Archdiocese of Chicago


Catholic Chicago Blog

Hosted by the Archdiocese of Chicago

Deacon Glenn Tylutki

About the Blogger

Deacon Glenn Tylutki serves as the Outreach Coordinator Cemetery Services for the Catholic Cemeteries of the Archdiocese of Chicago. A native Chicagoan, Deacon received his undergraduate degree from Loyola University of Chicago and his graduate degree from Creighton University in Omaha, Nebraska. He and his wife Lucille have been married for 44 years. They have three children and two grandsons.

Blog posts by Deacon Glenn Tylutki

  • Monday, May 19, 2014

    A Time to Remember

    Memorial Day or Decoration Day as some of us once called it, is a day of celebration that melds together the words, thoughts and sentiments of “One Nation under God.” The observance causes us to reflect upon John 15:13, “There is no greater love than this: to lay down one’s life for one’s friends.”


  • Monday, May 24, 2010

    The power of remembrance…

    I can recall growing up and attending family celebrations with relatives that I hadn’t seen for several years. They frequently started out a conversation with me with the words “I can remember you when you were”…so little, so thin or looked more angelic. I almost dreaded to hear that word “remember”. It seemed to me as a teenager to take on a sense of hollowness – a time past, devoid of any real current meaning. A time finished – completed - to be forgotten. And yet now as I have grown older the word – “remember” has taken on a new sense of appreciation, worthiness, and sacredness.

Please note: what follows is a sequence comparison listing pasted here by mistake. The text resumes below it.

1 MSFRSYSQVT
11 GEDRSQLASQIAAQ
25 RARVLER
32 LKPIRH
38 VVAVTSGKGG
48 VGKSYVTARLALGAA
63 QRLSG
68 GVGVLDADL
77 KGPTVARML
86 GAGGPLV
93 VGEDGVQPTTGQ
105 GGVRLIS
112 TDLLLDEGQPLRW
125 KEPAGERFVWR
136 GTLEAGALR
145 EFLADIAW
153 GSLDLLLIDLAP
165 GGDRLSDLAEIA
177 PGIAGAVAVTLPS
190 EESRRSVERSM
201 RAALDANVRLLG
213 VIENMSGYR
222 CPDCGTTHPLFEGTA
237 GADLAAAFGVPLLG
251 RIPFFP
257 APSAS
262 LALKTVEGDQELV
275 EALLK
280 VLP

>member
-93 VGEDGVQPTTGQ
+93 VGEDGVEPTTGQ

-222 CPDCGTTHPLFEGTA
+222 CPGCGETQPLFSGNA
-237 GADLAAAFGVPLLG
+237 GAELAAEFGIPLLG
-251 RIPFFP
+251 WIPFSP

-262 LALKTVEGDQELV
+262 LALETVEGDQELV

• Monday, November 02, 2009

    We Remember… We Celebrate… We Believe…

    The above six words describe the who, the what, and the why of the Feast Days of November 1st - All Saints Day and November 2nd - All Souls Day. These two days combine in a most visible way faith and human reality – our past, our present and our future. Their individual threads of remembrance, celebration and belief weave together a fabric that entwines both our total humanness and our spiritual identity. We become “one”- a faith community we call Church. We enter into a relationship that is ever- present, ever-related, always together, never-ending.